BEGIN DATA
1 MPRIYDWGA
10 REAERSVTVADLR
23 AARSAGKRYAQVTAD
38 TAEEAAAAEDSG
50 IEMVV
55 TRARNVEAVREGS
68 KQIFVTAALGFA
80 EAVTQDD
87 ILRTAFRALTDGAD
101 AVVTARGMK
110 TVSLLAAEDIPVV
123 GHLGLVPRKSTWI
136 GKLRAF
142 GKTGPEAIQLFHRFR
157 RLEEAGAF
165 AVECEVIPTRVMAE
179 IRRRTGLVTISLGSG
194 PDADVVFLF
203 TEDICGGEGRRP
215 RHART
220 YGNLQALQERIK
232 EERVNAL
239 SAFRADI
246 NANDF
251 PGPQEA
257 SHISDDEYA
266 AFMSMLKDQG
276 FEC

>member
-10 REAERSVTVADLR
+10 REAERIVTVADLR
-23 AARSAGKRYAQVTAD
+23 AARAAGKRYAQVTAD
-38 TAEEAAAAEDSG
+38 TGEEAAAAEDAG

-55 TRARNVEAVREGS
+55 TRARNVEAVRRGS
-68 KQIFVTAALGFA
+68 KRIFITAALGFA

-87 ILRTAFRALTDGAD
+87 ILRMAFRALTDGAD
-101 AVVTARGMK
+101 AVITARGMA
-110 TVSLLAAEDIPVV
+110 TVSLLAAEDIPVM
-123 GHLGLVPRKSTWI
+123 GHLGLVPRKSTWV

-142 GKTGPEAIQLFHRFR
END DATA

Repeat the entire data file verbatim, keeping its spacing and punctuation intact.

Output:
1 MPRIYDWGA
10 REAERSVTVADLR
23 AARSAGKRYAQVTAD
38 TAEEAAAAEDSG
50 IEMVV
55 TRARNVEAVREGS
68 KQIFVTAALGFA
80 EAVTQDD
87 ILRTAFRALTDGAD
101 AVVTARGMK
110 TVSLLAAEDIPVV
123 GHLGLVPRKSTWI
136 GKLRAF
142 GKTGPEAIQLFHRFR
157 RLEEAGAF
165 AVECEVIPTRVMAE
179 IRRRTGLVTISLGSG
194 PDADVVFLF
203 TEDICGGEGRRP
215 RHART
220 YGNLQALQERIK
232 EERVNAL
239 SAFRADI
246 NANDF
251 PGPQEA
257 SHISDDEYA
266 AFMSMLKDQG
276 FEC

>member
-10 REAERSVTVADLR
+10 REAERIVTVADLR
-23 AARSAGKRYAQVTAD
+23 AARAAGKRYAQVTAD
-38 TAEEAAAAEDSG
+38 TGEEAAAAEDAG

-55 TRARNVEAVREGS
+55 TRARNVEAVRRGS
-68 KQIFVTAALGFA
+68 KRIFITAALGFA

-87 ILRTAFRALTDGAD
+87 ILRMAFRALTDGAD
-101 AVVTARGMK
+101 AVITARGMA
-110 TVSLLAAEDIPVV
+110 TVSLLAAEDIPVM
-123 GHLGLVPRKSTWI
+123 GHLGLVPRKSTWV

-142 GKTGPEAIQLFHRFR